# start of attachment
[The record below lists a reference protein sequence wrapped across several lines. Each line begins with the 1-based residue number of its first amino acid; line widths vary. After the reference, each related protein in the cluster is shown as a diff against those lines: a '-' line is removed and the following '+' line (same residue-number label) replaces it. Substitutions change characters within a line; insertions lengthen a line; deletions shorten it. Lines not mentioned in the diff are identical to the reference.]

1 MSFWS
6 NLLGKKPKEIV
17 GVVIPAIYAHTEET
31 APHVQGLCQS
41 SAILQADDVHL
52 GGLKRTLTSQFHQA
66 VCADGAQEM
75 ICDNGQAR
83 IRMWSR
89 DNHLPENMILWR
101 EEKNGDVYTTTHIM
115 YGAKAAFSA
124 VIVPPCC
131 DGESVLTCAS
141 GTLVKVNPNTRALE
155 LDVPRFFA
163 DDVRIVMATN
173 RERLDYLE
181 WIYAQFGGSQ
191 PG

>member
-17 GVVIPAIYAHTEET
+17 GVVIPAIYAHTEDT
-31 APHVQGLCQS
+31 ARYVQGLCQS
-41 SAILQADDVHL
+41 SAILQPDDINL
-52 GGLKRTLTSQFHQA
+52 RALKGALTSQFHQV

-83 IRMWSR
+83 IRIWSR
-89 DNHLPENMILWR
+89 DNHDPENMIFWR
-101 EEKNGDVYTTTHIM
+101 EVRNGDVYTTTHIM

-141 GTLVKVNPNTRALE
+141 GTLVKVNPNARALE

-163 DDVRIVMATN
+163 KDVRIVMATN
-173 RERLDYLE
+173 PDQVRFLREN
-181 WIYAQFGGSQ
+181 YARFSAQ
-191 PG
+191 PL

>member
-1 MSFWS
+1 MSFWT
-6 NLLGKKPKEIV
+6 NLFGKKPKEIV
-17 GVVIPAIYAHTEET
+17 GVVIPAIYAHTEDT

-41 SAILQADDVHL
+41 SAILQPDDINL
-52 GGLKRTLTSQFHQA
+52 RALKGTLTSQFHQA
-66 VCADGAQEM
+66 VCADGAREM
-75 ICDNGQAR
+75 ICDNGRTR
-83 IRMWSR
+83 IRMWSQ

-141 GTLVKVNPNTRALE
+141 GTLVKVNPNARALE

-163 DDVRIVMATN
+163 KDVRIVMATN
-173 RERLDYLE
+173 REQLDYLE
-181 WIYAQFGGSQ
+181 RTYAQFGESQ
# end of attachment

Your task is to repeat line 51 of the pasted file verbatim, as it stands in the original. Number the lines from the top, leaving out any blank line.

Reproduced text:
+6 NLFGKKPKEIV